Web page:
The Terrifying Hannibal Lecter Was Based On A Real Criminal

“Remarkable boy. I do admire your courage. I think I’ll eat your heart.” —Dr. Hannibal Lecter, Red Dragon (2002)

In A Nutshell

One of the all-time scariest fictional villains, Hannibal Lecter has terrified moviegoers and book lovers for over 30 years. However, what’s even scarier is the fact that the liver-eating cannibal was based on a real killer. Alfredo Balli Trevino was a Mexican doctor who met Thomas Harris in the 1960s and left a very strong impression on the young writer.

The Whole Bushel

In 1981, Thomas Harris published his second novel, Red Dragon, introducing the world to Hannibal Lecter. Three more novels, five movies, and one TV show later, and the world is still obsessed with the charming cannibal killer. However, there’s one question that’s haunted fans for a very long time. Was the character of Hannibal Lecter inspired by a real-life murderer? And if so, who? Plenty of names have been tossed around over the years, including Jeffrey Dahmer and Albert Fish. Of course, there’s one man who knew the answer, but Thomas Harris preferred to keep his mouth shut, letting readers fight it out among themselves.

All that changed in 2013. When the 25th anniversary edition of The Silence of the Lambs novel was released, Thomas Harris included a new introduction that sent shivers up and down the spines of Hannibal fans. According to the author himself, Lecter was based on a little-known Mexican murderer he dubbed “Dr. Salazar.” The two met in the early 1960s when Harris was a journalist doing a story on Dykes Askew Simmons, an American murderer serving time in a Monterrey prison. While visiting the Mexican penitentiary, Harris learned Simmons had once been shot trying to escape. Critically wounded, the American was taken to Dr. Salazar who performed life-saving surgery. Intrigued, Harris wanted to interview the surgeon, mistakenly assuming Salazar was a prison doctor. It was an understandable assumption. Since he had medical training, Salazar worked with the poor and even had his own office inside the prison.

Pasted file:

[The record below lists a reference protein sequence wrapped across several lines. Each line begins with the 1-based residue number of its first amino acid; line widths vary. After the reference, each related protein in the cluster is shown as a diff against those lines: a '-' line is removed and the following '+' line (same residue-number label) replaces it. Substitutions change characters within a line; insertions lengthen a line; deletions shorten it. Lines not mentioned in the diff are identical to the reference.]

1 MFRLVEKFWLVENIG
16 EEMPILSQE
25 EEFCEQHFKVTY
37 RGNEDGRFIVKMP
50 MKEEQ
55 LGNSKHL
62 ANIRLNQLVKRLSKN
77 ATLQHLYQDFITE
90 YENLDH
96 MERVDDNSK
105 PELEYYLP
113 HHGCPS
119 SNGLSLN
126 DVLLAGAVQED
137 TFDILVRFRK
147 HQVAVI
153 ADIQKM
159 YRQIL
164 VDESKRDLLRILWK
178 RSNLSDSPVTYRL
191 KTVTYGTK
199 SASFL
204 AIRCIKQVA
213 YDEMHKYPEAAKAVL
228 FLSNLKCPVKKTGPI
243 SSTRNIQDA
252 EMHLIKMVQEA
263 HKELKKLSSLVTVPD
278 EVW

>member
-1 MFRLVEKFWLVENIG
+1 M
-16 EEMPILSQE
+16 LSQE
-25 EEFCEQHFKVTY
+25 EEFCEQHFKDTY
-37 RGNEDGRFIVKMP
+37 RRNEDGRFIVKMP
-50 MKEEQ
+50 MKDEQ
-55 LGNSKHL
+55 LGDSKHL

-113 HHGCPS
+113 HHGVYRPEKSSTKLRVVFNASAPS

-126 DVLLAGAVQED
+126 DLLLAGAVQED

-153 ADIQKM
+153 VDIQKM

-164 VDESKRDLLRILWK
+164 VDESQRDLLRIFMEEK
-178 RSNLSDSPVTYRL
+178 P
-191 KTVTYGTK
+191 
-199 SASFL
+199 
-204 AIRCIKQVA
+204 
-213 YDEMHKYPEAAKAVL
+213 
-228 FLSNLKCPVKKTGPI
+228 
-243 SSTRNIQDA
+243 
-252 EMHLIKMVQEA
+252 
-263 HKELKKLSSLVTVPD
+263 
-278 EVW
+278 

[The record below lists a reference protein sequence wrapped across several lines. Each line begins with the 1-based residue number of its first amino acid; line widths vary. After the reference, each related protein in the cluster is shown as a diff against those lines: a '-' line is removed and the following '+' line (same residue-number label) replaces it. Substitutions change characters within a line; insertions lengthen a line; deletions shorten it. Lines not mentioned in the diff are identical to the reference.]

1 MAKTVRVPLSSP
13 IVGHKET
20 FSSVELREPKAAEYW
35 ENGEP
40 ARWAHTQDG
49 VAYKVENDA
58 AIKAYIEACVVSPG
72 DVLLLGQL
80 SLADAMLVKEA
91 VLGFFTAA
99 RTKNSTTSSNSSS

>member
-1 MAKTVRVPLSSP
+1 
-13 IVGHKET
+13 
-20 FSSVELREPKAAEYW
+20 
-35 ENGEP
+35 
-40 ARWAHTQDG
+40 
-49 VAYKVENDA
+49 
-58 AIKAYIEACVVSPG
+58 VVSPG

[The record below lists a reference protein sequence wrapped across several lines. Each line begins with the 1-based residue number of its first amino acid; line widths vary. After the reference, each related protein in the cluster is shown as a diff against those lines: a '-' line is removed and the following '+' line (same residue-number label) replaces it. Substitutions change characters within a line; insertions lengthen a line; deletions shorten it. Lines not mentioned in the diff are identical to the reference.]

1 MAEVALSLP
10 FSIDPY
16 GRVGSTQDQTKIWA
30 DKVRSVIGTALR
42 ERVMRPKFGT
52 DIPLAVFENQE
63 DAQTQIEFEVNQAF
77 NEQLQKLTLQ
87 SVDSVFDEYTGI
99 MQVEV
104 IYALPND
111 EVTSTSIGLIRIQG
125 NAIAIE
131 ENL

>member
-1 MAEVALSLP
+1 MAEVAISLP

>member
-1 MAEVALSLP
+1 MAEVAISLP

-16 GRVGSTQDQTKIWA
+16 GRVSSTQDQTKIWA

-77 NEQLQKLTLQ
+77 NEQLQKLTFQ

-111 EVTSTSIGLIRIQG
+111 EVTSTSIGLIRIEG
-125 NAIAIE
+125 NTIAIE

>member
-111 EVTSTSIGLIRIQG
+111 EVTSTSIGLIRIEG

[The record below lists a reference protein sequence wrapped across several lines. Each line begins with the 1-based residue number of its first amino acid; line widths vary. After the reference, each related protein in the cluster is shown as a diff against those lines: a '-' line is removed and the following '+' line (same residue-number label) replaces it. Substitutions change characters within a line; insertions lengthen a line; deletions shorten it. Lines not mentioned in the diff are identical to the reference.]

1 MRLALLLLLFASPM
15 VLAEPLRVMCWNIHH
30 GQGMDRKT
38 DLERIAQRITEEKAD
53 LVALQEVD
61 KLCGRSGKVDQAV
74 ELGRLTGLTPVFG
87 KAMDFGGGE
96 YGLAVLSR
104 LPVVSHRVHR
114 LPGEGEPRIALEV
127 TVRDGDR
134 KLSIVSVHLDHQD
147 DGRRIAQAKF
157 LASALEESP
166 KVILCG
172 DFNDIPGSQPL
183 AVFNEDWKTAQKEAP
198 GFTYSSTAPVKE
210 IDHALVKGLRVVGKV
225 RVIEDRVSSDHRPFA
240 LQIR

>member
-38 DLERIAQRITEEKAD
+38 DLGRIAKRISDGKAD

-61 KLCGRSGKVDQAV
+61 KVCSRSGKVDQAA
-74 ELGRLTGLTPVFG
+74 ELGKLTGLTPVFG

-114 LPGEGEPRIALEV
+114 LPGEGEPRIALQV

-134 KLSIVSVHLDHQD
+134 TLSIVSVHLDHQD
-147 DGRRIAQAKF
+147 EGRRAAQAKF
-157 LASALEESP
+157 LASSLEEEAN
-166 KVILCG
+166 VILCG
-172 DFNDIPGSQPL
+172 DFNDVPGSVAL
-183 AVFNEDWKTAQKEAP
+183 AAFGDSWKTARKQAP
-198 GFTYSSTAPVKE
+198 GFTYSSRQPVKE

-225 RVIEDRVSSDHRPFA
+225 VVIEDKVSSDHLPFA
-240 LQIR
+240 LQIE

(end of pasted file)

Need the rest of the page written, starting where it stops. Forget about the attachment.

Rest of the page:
When the two finally met, Harris shook hands with “a small, lithe man with dark red hair.” He later described Salazar as a man who stood very still and had “a certain elegance about him.” The men began talking, but very quickly, Harris lost control of the conversation. Salazar began probing the writer, asking questions about Simmons’s victims and lecturing about the nature of torment. When the interview was over, Harris asked the warden about Salazar’s medical career. The shocked official replied, “Hombre! The doctor is a murderer! As a surgeon, he could package his victim in a surprisingly small box. He will never leave this place. He is insane.”

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However, there’s one last question: Who is Dr. Salazar? According to both The Times and Mexican author Diego Enrique Osorno, Salazar’s real name was Alfredo Balli Trevino, and the evidence is pretty conclusive. Trevino was a surgeon and convicted murderer, he was in jail during the ‘60s and, most importantly, he treated Dykes Askew Simmons while in prison. But what did the good doctor do to end up behind bars?

On October 9, 1959, Trevino and his lover, Jesus Castillo Rangel, had a fight. Some say Rangel wouldn’t loan Trevino any desperately needed cash. Others claim Rangel wanted to end their relationship. Whatever happened, Trevino knocked Rangel unconscious, slit his throat with a scalpel, chopped him up into little pieces and put the bloody chunks into a box. With the help of an accomplice, Alfredo buried the remains, but he was eventually found out and sentenced to death. Fortunately for Trevino, his sentence was commuted, and he eventually left the prison in 2000. A free man, he continued his medical practice, helping the poor until he passed away in 2009. Despite his good deeds, chances are good he would’ve loved swapping stories and sharing a nice Chianti with everybody’s favorite cannibal.

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